Eskimos linebacker Diggs feeling the love from one Stampeders player, at least
No stranger to trash talking, Vontae Diggs might not have made any friends among the Calgary Stampeders in his rookie Canadian Football League season.
But there is one who will always stand by the outspoken Edmonton Eskimos linebacker.
Just as long as it’s anytime other than the 60 minutes they play against each other, of course.
Before they became provincial rivals in the Canadian Football League, Diggs and Calgary Stampeders receiver Hergy Mayala played together at the University of Connecticut.
But here, in their first season of professional football, they find themselves on opposite sides of the Battle of Alberta.
“Me and Vontae, we played together for three years,” said Mayala, a native of Montreal who was drafted in the first round (eighth overall) by the Stampeders in May. “We talk pretty much every day. He actually texted me this morning talking trash, but I was like, ‘Man, once we get this (win), you’re not going to have anything to say.’”
Indeed, Mayala landed on the side of the rivalry that had already captured the season series over the Eskimos before kicking off their third and final meeting of the regular season at Commonwealth Stadium in Saturday’s Labour Day Rematch.
But not even that was enough to stop Diggs from getting his, er, digs in on his former teammate.
“He’s always been like that and that’s where he gets his fuel from, which I respect a lot,” Mayala said ahead of Saturday’s kickoff. “If it takes him talking to get him going, I’m all for it because he’s going to bring the best out of everybody on the field.
“And he’s going to be fun. Whenever he’s having fun, we’re having fun.”
Oddly, Mayala has found the same holds true even now that the pair is on opposing sides.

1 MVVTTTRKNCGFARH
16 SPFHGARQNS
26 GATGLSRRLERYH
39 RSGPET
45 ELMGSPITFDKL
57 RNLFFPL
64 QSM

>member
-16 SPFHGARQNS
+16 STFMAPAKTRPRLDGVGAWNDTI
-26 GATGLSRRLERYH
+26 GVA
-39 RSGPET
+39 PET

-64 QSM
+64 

But to understand Diggs and the way it all works, you have to know a bit of his backstory.
“It’s a tough one, but he’s a resilient guy and somebody that’s not going to give up,” Mayala said of Diggs, who grew up poor in the Chicago suburb of Downer’s Grove, living in apartments, hotels and even out of the family car. “You kind of expect him to just keep going and never take a knee down.
“He’s the same guy on the field, off the field. That’s what I like about him. The same trash talk he brings on the field he brings off the field, so you just get to learn how to love that and I like him as a guy. That’s it.”
There aren’t many guarantees in football, or in life.
But Trevor Harris could be sure of one: Coming into this Labour Day Series playing against a Stampeders team he’s never previously beaten in his career, he was going to be asked about it in the press.
And he’s grown more than a little tired of the question.
“Oh, yeah. For sure, definitely,” said Harris, who came into Saturday’s game with an 0-8-2 record against the Stampeders, while having beaten every other team in the CFL. “But it’s not just a Calgary thing, I think it’s just offensively us.
“We move the ball better than anybody in the league, we’re averaging however many yards we are, we’re moving the ball. We’ve just got to finish drives. That’s the thing that’s frustrating, is the small things that are happening to stall us, but we’re going to get it fixed, I can guarantee that.”
Unfortunately, Eskimos fans will have to wait to cash in on Harris’s promise as the quarterback was taken out of the lineup after the first quarter with what the club is calling an “upper-body injury.”
The extent of the injury was not known at press time.
Harris, for one, was ready in case his first Labour Day Series against Calgary got a little more physical than usual.
The Eskimos quarterback put on some boxing gloves and took a moment to hit some hand pads with a trainer prior to kickoff.
“Oh, I always do it,” Harris said. “It’s a weekly thing in the off-season and I do it every game day. I did it last year in the locker-room and this year, I do it outside because there is just no flooring in there.”
Besides physically warming up the body, the pseudo-sparring session gives Harris a chance to focus mentally.
“Mindset, aggressive mentality,” he said. “It sort of gets my blood pumping. It’s really taxing on your conditioning, it’s a different type of conditioning so you kind of get that heart rate up and get it going and it gets me sweating.
“It just gets me in a good mindset, sort of turns up my warrior dial.”
Seeing as how Harris left Saturday’s game early after appearing to hurt his throwing hand on a handoff, maybe he should have kept the gloves on.
On Twitter: @GerryModdejonge
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